Exploring the effects of mutagenesis on FusionRed using excited state QM/MM dynamics and classical force field simulations

30 December 2022, Version 1
This content is a preprint and has not undergone peer review at the time of posting.


Fluorescent proteins (FPs) are a powerful tool for examin- ing tissues, cells, and subcellular components in vivo and in vitro. FusionRed is a particular FP variant mutated from mKate2 that, in addition to lower cytotoxicity and aggregation rates, has shown potential for acting as a tunable photoswitch. This was posited to stem partially from the presence of a bulky side chain at position 158 and a further stabilizing residue at position 157. In this work, we apply computational techniques including classical molecular dynamics (MD) and combined quantum mechanics/molecular mechanics simulations (QM/MM) to explore the effect of mutagenesis at these locations in FusionRed on the chromophore structure, the excited state surface, and relative positional stability of the chromophore in the protein pocket. We find specific connections between the statistical sampling of the underlying protein structure and the nonradiative decay mechanisms from excited state dynamics. A single mutation (C158I) which restricts the motion of the chromophore via a favorable hydrophobic interaction corresponds to an increase in FQY, while a second rescue mutation (C158I-A157N) partially restores the flexibility of the chromophore and photoswitchability with favorable water interactions on the surface of the protein that counteracts the original interaction. We suggest that applying this understanding of structural features that inhibit or favor rotation on the excited state can be applied for rational design of new, tunable and red photoswitches.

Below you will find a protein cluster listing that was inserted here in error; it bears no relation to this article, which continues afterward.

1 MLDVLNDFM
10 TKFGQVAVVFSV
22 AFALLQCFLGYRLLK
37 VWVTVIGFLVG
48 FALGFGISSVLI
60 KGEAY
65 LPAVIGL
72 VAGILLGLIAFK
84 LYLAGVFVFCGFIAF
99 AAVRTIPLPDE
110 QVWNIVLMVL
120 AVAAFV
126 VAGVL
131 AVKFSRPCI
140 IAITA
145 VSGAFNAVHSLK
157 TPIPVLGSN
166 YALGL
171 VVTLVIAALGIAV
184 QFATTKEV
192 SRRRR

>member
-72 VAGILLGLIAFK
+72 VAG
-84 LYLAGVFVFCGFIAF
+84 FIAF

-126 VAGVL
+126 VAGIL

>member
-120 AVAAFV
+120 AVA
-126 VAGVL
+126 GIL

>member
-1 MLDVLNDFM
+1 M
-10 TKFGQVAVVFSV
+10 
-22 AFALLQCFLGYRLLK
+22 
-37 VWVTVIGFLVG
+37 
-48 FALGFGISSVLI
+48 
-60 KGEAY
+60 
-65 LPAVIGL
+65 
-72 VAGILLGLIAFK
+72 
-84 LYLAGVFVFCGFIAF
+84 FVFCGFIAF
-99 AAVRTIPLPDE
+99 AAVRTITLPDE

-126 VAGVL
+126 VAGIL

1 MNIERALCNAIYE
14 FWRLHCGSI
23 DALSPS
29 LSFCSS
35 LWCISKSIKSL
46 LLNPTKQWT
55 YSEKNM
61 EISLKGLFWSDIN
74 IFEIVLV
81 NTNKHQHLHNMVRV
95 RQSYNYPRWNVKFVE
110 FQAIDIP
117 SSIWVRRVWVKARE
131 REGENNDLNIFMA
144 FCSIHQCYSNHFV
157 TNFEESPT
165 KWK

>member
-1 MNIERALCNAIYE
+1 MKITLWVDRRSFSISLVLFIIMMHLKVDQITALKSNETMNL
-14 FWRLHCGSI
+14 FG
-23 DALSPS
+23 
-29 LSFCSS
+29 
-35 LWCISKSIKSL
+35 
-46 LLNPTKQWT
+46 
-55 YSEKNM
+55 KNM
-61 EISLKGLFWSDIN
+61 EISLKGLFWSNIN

fluorescent proteins
excited state dynamics
molecular dynamics
protein design


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